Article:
Int J Med Sci 2016; 13(4):277-285. doi:10.7150/ijms.14769 This issue

Research Paper

Multi-Strain Probiotics Inhibit Cardiac Myopathies and Autophagy to Prevent Heart Injury in High-Fat Diet-Fed Rats

Chao-Hung Lai1*, Cheng-Chih Tsai2*, Wei-Wen Kuo3*, Tsung-Jung Ho4,5, Cecilia-Hsuan Day6, Pei-ying Pai7, Li-Chin Chung8, Chun-Chih Huang9, Hsueh-Fang Wang10, Po-Hsiang Liao11, Chih-Yang Huang4,11,12✉

1. Division of Cardiology, Department of Internal Medicine, Armed Force Taichung General Hospital, Taichung, Taiwan;
2. Department of Food Science and Technology, HungKuang University, Taiwan;
3. Department of Biological Science and Technology, China Medical University, Taichung, Taiwan;
4. Graduate Institute of Chinese Medical Science, China Medical University, Taichung, Taiwan;
5. Chinese Medicine Department, China Medical University Beijing Hospital, Taiwan;
6. Department of Nursing, Meiho University, Pingtung, Taiwan;
7. Division of Cardiology, China Medical University Hospital, Taichung, Taiwan;
8. Department of Hospital and Health Care Administration, Chia Nan University of Pharmacy & Science, Tainan County, Taiwan;
9. New Bellus Enterprises Co., Ltd. No. 48, Industrial Rd., Erh Chen Vil., Kuan Tien Dist., Tainan City, Taiwan;
10. Institute of Biomedical Nutrition, Hungkuang University, Taichung, Taiwan;
11. Graduate Institute of Basic Medical Science, China Medical University, Taichung, Taiwan;
12. Department of Health and Nutrition Biotechnology, Asia University, Taichung, Taiwan.
* These authors contributed equally to this work.

This is an open access article distributed under the terms of the Creative Commons Attribution (CC BY-NC) License. See for full terms and conditions.
Lai CH, Tsai CC, Kuo WW, Ho TJ, Day CH, Pai Py, Chung LC, Huang CC, Wang HF, Liao PH, Huang CY. Multi-Strain Probiotics Inhibit Cardiac Myopathies and Autophagy to Prevent Heart Injury in High-Fat Diet-Fed Rats. Int J Med Sci 2016; 13(4):277-285. doi:10.7150/ijms.14769. Available from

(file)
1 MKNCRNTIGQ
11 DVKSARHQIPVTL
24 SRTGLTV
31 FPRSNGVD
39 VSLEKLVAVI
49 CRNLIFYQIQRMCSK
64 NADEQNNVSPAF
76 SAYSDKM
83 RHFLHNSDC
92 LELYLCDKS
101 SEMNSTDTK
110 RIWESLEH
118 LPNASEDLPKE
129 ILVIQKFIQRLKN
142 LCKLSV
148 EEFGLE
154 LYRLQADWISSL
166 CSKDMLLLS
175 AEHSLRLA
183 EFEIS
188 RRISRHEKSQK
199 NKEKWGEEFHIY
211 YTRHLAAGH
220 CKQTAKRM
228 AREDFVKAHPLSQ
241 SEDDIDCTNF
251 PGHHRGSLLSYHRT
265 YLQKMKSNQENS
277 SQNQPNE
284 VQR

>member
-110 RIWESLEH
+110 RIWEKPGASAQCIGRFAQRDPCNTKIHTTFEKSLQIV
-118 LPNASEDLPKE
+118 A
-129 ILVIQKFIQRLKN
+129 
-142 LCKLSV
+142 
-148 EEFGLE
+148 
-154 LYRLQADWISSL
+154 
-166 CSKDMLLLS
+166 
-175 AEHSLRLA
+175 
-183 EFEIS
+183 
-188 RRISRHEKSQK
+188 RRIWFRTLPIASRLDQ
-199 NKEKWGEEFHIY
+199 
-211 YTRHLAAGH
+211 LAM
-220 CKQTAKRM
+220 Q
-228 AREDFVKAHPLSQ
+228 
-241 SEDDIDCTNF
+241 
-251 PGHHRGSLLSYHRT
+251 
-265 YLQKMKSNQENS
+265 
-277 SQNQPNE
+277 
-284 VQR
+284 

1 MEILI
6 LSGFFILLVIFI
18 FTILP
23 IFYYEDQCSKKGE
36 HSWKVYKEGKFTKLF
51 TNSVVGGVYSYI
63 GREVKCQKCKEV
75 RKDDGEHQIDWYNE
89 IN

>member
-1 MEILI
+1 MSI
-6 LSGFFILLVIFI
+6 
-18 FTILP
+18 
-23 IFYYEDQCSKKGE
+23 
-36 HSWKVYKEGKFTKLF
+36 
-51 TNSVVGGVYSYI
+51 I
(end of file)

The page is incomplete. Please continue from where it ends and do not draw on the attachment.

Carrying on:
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High-fat diets induce obesity, leading to cardiomyocyte fibrosis and autophagy imbalance. In addition, no previous studies have indicated that probiotics have potential health effects associated with cardiac fibrosis and autophagy in obese rats.

This study investigates the effects of probiotics on high-fat (HF) diet-induced obesity and cardiac fibrosis and autophagy in rat hearts. Eight-week-old male Wistar rats were separated randomly into five equally sized experimental groups: Normal diet (control) and high-fat (HF) diet groups and groups fed a high-fat diet supplemented with low (HL), medium (HM) or high (HH) doses of multi-strain probiotic powders. These experiments were designed for an 8-week trial period. The myocardial architecture of the left ventricle was evaluated using Masson's trichrome staining and immunohistochemistry staining. Key probiotics-related pathway molecules were analyzed using western blotting. Abnormal myocardial architecture and enlarged interstitial spaces were observed in HF hearts. These interstitial spaces were significantly decreased in groups provided with multi-strain probiotics compared with HF hearts. Western blot analysis demonstrated that key components of the TGF/MMP2/MMP9 fibrosis pathways and ERK5/uPA/ANP cardiac hypertrophy pathways were significantly suppressed in probiotic groups compared to the HF group. Autophagy balance is very important in cardiomyocytes. In this study, we observed that the beclin-1/LC3B/Atg7 autophagy pathway in HF was increased after probiotic supplementation was significantly decreased. Together, these results suggest that oral administration of probiotics may attenuate cardiomyocyte fibrosis and cardiac hypertrophy and the autophagy-signaling pathway in obese rats.

Keywords: High-fat diet, Obesity, probiotics, Autophagy.